You know you can’t un-bake bread. If you drop a glass and it breaks, you can’t reassemble it. For macroscopic objects in our world, time can’t be reversed.
But for two particles, the situation is different. If two particles interact, the laws of physics are valid both forwards and backward in time. It is as if time can be reversed – something called time symmetry.
Physics can’t fix your guitar.
Obviously, we do not see time symmetry in macroscopic objects. So the question is: when do systems start breaking time symmetry?
The authors, Tjarda Boekholt of the University of Coimbra, Portugal, Simon Portegies Zwart of Leiden University and Mauri Valtonen of the University of Turku, Finland created simulations of three black holes interacting. They showed that in 5% of the cases, time could not be reversed. This was not a limitation of their calculations.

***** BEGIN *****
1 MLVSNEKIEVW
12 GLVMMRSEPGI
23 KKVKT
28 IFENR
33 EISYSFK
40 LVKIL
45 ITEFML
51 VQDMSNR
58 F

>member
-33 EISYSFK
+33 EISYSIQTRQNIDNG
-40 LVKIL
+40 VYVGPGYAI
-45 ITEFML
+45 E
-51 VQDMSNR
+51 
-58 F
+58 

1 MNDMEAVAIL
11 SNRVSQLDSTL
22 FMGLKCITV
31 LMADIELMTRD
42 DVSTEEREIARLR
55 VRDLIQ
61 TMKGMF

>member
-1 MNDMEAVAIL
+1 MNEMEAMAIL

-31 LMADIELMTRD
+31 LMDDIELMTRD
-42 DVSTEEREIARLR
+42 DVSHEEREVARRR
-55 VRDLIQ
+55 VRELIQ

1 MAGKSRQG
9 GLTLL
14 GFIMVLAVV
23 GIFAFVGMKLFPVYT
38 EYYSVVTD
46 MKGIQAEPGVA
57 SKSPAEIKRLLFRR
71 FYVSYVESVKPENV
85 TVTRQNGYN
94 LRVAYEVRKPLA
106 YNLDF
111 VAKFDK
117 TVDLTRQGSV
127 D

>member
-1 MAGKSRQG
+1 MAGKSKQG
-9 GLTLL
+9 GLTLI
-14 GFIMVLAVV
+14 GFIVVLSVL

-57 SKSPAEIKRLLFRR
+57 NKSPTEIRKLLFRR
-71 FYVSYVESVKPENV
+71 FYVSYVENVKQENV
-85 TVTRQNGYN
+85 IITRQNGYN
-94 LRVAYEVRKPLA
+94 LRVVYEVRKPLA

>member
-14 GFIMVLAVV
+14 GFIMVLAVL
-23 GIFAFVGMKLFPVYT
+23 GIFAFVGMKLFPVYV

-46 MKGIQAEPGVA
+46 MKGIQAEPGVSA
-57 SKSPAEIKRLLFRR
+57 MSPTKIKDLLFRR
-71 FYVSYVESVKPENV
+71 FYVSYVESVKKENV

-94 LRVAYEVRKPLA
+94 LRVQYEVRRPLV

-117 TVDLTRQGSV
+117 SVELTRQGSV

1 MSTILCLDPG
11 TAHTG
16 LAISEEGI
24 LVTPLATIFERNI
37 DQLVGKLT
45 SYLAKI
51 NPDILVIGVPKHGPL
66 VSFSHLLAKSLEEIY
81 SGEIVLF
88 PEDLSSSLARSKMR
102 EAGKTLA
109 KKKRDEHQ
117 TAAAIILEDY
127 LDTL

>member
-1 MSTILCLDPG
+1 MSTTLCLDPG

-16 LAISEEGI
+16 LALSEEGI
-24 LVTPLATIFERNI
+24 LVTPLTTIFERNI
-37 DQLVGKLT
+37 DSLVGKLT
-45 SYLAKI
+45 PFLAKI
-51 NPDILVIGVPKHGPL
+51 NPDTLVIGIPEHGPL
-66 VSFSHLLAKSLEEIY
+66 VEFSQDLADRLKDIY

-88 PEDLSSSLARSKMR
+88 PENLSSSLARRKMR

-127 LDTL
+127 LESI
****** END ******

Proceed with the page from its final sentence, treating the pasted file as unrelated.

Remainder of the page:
Instead, the interacting black holes are so incredibly chaotic that a change of just the Planck Length – that’s the shortest distance possible – would cause differences that would be amplified later down the road – so much so that the interaction is not reversible.
Three black holes are all it takes to break time symmetry.
This holds not only for black holes but for any three-particle system. This shows that it doesn’t take much for time symmetry to be broken and that tiny perturbations can add up incredibly quickly to change what we see in the world around us.